Adrian Walker

A mayoral election is also an opportunity

The excitement was palpable at my polling place Tuesday morning, and not just because one of the finalists for mayor lives in my neighborhood. Election Day in Boston is kind of like Christmas morning. Everything is new and filled with hope and promise.

And now we arrive at the day after. We turned a page Tuesday. We elected a new mayor for the first time in 20 years. But that’s not all we did. We gave ourselves a chance to start over, to rethink a few things. Here is some early direction for Marty Walsh.

Suggesting a few changes is no slight against Tom Menino. For me, he goes down with James Michael Curley and Kevin White as one of the makers of modern Boston. If you don’t believe that, take a ride around the South Boston waterfront, think back to all the parking lots that were there for 50 years and then we’ll argue.


Some of the issues Walsh must address are obvious. Menino’s cautious and incremental approach to improving the city’s schools has raised test scores a bit. But it hasn’t helped the way people feel about the schools, or kept people who can afford it from bailing out. It’s progress that we have reached the point where no serious candidate can afford to defend the school system. But that’s just a start.

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The new mayor must also take on the mess that is the development process. The candidates jostled over whether to “blow up” the Boston Redevelopment Authority, but the truth is that the agency became an afterthought years ago. Menino wanted to make major development decisions himself, and he was savvy enough to know he didn’t need to abolish anything to do it.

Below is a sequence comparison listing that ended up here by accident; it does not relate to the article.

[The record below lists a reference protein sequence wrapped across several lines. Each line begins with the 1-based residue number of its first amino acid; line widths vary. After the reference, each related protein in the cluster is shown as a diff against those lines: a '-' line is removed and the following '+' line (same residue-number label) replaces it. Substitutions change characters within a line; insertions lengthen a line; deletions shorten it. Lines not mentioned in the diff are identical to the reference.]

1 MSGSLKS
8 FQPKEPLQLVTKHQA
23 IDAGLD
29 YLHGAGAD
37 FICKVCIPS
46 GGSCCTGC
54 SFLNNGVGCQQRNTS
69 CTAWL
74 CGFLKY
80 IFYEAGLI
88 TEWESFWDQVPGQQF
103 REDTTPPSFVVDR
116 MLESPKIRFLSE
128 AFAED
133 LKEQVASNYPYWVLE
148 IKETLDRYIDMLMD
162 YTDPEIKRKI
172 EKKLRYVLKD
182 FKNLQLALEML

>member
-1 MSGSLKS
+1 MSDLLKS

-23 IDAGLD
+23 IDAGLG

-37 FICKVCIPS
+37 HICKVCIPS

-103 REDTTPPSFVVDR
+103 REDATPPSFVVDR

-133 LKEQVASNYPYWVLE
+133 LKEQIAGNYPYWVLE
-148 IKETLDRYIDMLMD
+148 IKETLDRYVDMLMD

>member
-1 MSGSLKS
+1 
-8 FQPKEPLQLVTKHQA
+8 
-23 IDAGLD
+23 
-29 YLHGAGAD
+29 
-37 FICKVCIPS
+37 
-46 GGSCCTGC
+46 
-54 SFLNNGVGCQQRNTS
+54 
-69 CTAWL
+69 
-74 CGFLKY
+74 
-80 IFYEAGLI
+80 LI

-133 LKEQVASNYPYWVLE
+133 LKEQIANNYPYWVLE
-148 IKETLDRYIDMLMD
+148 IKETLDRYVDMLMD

Instead, he just ignored a lot of pesky old policies and procedures, leaving himself the leeway to do whatever he wanted. And he packed the BRA board with individuals who understood that their role was to carry out his will, people blinded by their proximity to power.

Sometimes, Menino’s development decisions were good. Occasionally, his instincts failed him. Always, it was an unfortunate approach to public policy, because it removed any semblance of a fair and consistent process. Changing this is much more important than the debate over whether planning and development should be run out of the same agency.

All of this is representative of a bigger issue. Over a couple of decades, city government has become something that happens to people, not anything they believe they control. Think that’s an exaggeration? Try to name one area where residents feel they have more of a voice than they did 20 years ago. Take all the time you want.


Look, our municipal government, by design, invests great power in the mayor’s office. That is not, in and of itself, a bad thing. People trusted Menino’s judgment, and he leaves Boston a better place than the city he inherited.

But now we need a government that listens to critics, instead of silencing them. We need an administration that builds real relationships between communities. We need robust debate and real consensus, qualities missing for so long that we’ve practically forgotten what they feel like.

I think both mayoral finalists believe in all of those things.

But being a candidate is far different from being a mayor. It’s not just the power that changes people, it’s the responsibility. The desire to listen and to build consensus is often at war with the need to make decisions. In the short term, running everything yourself is incredibly efficient.

The problem is the long term. Sure, almost everyone in Boston has met Menino. But for all his accomplishments, we have seen the limitations of expecting one person to solve the city’s problems.


Taking back City Hall may be a cliche, but the chance for the residents to speak with a louder voice is real. It would be a shame to waste the opportunity.

Adrian Walker is a Globe columnist. He can be reached at Follow him on Twitter @Adrian_Walker.